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Twitch considering changes to the Twitch Partner Program

Streamers are still being DMCA'd for clips they delete on Twitch

A proposed series of changes to the Twitch Partner Program have a lot of people worried. As Bloomberg reported, there are two big policy changes being internally discussed. Both of the changes concern monetization, and have the potential to anger a lot of people. One change would see streamers taking big pay cuts, and other would cause many more ads on the site.

It’s worth noting that other plans may be in the works, including further sectioning off of the Twitch Partner Program into new tiers. Lower tiers of the Twitch Partner Program may see the least active streamers having most of their pay from the few subs and donations they get taken by Twitch. At least that’s the tone of what these changes suggest. In essence, Twitch only cares about you as long as you’re a big name. Why do I say that, let’s talk about it.

Less Money for Streamers

One of the more controversial changes is the potential reduction in the cut from Subscriptions. The change would reduce the cut of Subscriptions paid to streamers themselves to 50%, from 70%. Twitch subs for Partners range in price from $5 to $25 a month, and subs get various benefits. They get digital badges, access to exclusive content and VODs, as well as supporting their favorite content creators. Seeing more of their cash go to Twitch’s pocket is going to anger a lot of people.

For many streamers, they see a pretty consistent income stream from their cut of donations and Subs. Twitch is considering cutting the portion they pay to streamers, adding a bigger boost to their own bottom line. Anyone who has used Twitch in the last few months could see the problem here. The problem of hate raids and content spam has only gotten worse. Bots and other malicious actors have acted with impunity for months now, and Twitch has been seemingly paralyzed with indecision. Many of the top streamers have only received deafening silence in return when trying to call attention to the platform’s issues.

And considering how much time and effort it takes smaller streamers to grow, that pay cut isn’t sustainable. So unless you’re willing to destroy your work/life balance, it looks like Amazon doesn’t want you making money on the platform. If you’re not already a big name with hundreds or thousands of subs, you’re going to have a much harder time on the site. Not every streamer can set up a Patreon to cover the inevitable loss. What does Twitch expect people to do? Make content for free and just run ads over it that they don’t see any return from? People have to eat. Twitch. And anyone who has used YouTube without an ad blocker recently can tell you how irritating it is to have ads all over a video.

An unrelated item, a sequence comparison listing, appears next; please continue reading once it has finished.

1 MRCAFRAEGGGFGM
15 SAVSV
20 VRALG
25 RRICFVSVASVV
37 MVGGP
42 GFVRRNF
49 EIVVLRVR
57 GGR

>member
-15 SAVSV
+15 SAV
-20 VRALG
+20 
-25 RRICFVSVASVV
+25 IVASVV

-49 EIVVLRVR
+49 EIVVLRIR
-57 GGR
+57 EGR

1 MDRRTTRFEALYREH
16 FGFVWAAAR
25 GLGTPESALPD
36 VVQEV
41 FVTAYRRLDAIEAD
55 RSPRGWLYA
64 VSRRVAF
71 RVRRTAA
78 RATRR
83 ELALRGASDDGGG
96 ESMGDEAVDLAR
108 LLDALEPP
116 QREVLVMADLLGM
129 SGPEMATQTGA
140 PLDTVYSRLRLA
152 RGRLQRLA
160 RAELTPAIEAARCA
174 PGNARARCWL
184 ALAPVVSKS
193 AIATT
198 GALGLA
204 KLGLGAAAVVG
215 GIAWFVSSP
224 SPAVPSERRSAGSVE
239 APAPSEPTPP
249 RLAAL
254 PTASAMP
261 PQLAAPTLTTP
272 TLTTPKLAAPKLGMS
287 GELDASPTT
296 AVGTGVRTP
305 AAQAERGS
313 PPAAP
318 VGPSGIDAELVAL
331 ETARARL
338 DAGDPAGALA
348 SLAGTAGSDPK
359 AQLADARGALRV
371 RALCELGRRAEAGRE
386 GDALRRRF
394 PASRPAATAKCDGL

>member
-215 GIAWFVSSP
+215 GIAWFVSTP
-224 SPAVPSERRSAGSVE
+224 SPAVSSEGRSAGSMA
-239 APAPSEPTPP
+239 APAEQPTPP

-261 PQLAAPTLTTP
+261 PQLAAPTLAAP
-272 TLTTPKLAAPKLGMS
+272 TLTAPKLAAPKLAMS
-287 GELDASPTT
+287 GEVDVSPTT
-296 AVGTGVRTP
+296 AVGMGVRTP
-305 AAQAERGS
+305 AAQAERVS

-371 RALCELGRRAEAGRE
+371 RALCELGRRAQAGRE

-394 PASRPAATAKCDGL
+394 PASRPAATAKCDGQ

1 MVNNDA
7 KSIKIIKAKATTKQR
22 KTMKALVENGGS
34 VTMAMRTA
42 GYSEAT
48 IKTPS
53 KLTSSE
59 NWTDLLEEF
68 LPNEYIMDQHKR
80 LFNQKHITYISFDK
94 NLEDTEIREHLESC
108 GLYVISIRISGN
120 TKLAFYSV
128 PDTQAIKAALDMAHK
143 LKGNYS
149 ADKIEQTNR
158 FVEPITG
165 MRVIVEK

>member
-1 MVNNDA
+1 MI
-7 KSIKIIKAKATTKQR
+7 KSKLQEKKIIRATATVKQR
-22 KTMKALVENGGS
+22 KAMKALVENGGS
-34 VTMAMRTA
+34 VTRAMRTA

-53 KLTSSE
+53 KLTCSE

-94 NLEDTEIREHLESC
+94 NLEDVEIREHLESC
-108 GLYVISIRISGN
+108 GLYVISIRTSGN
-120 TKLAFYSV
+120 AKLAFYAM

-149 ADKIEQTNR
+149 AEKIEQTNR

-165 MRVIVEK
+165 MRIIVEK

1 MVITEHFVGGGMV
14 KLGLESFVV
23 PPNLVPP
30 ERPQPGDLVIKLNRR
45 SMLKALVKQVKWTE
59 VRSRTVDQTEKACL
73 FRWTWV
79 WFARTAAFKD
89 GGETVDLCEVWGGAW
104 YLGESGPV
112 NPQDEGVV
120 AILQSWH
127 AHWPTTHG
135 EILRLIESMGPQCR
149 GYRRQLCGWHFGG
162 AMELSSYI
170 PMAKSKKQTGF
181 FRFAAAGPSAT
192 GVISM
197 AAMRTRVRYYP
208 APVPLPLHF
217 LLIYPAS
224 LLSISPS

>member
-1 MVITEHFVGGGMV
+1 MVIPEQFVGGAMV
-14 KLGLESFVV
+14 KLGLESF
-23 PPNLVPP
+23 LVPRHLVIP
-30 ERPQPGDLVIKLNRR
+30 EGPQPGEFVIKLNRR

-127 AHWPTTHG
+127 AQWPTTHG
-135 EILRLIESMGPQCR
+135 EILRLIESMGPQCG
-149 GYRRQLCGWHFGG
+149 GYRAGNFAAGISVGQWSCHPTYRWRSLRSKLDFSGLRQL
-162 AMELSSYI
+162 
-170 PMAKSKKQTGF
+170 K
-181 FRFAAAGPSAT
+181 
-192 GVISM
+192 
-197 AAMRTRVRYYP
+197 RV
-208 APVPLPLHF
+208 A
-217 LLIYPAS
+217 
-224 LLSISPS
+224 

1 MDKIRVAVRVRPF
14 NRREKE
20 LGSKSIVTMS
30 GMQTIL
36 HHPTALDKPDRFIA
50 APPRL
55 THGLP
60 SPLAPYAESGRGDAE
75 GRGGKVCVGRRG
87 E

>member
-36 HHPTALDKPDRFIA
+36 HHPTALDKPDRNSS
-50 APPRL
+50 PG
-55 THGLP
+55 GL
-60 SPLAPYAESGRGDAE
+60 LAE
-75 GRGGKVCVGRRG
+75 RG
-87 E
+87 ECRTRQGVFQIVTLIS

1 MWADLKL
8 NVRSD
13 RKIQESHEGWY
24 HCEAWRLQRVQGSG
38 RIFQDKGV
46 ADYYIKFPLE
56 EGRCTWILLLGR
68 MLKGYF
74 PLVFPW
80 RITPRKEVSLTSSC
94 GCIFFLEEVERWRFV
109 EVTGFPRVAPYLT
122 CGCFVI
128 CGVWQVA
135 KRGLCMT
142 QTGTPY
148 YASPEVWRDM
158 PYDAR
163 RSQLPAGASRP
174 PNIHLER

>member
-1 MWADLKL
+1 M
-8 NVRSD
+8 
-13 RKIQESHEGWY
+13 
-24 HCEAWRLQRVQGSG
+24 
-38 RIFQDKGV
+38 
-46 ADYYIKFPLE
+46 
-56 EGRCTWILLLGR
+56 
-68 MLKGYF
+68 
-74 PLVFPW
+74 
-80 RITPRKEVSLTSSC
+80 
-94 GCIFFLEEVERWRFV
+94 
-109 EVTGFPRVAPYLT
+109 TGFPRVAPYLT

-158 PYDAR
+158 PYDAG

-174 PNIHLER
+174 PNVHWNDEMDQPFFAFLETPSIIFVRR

Setting aside the issues with content quality, the lack of moderation is just as concerning. When Twitch has tried to apply better moderation, it has been frustratingly tone-deaf, including the infamous attempts to ban words like ‘simp’ from Twitch chats. Twitch has also struggled with DMCA and other copyright policies, leading to confusion and further worry on the part of content creators. What exactly is all that money going to? Oh that’s right, the ever-vaunted “profit”.

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More Ads Instead

That’s not all though, as Amazon-owned Twitch is also looking to incentivize more ads on their platform. The company would offer incentives for streamers to run more ads on their streams. The company could even shift more money towards ad payouts by cutting sub payouts. This is all part of Amazon to try and squeeze more money out of their cash cow, and a lot of users and streamers are going to be annoyed. The question remains, how many will actually leave? There’s no direct alternative to Twitch for streamers, not really. YouTube is a nightmare for usability and community engagement—and Facebook Gaming is a comparative ghost town.

We can see the problem of a viable alternative in viewer numbers. YouTube Gaming concurrent viewers (CCV) has been below 800 thousand CCV for years now. The peak of just below 900,000 CCV in the fourth quarter of 2020 has all but evaporated, back to previous levels of around 300-400 thousand. Twitch hasn’t been below 2 million concurrent viewers since its low of 1.44 million in Q1 2021. Even as far back as 2018, Twitch viewership was north of 1 million CCV. And while Overwatch League and other popular properties have helped YouTube grow, it still lags behind Twitch. Facebook Gaming is as bad off as YouTube, or even worse depending on how you view the stats. In Q3 2021, the platform peaked at just shy of 600,000 CCV that quarter. Current numbers put viewership below 300,000 CCV.

So what would a new ad landscape on Twitch look like? In simple terms, many more video ads. The ad system will vary a lot depending on the location and audience of the streamer, but they generally between $3.50 to $5 for 1,000 ad impressions. That rate has been shifting over previous months, to requiring a certain number of ad “minutes” per stream from their top streamers. This often manifests as intentional ad breaks for many big names on the platform. Anyone who has paid attention during these streams will see a big drop in viewership when ads play.

That problem only increases as you play more ads. Twitch wants to increase the volume of ads being played, while also cutting streamer pay from subs. That seems like a terrible idea for community growth and viewer retention. The company could still abandon these changes, although that’s not guaranteed. A representative for Twitch declined to comment when asked by Bloomberg.

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